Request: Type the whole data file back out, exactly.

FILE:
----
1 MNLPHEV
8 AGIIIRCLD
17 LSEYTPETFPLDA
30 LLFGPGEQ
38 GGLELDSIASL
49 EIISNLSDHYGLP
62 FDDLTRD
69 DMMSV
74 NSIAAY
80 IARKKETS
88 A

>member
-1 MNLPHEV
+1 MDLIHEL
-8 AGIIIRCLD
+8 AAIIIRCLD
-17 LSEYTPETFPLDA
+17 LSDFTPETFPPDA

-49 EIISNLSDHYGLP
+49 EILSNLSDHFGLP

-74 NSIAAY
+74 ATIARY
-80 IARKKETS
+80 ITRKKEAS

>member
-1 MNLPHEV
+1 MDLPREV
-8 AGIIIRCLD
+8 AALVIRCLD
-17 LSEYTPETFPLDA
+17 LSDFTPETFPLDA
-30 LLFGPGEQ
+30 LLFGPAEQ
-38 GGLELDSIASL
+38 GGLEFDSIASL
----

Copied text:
1 MNLPHEV
8 AGIIIRCLD
17 LSEYTPETFPLDA
30 LLFGPGEQ
38 GGLELDSIASL
49 EIISNLSDHYGLP
62 FDDLTRD
69 DMMSV
74 NSIAAY
80 IARKKETS
88 A

>member
-1 MNLPHEV
+1 MDLIHEL
-8 AGIIIRCLD
+8 AAIIIRCLD
-17 LSEYTPETFPLDA
+17 LSDFTPETFPPDA

-49 EIISNLSDHYGLP
+49 EILSNLSDHFGLP

-74 NSIAAY
+74 ATIARY
-80 IARKKETS
+80 ITRKKEAS

>member
-1 MNLPHEV
+1 MDLPREV
-8 AGIIIRCLD
+8 AALVIRCLD
-17 LSEYTPETFPLDA
+17 LSDFTPETFPLDA
-30 LLFGPGEQ
+30 LLFGPAEQ
-38 GGLELDSIASL
+38 GGLEFDSIASL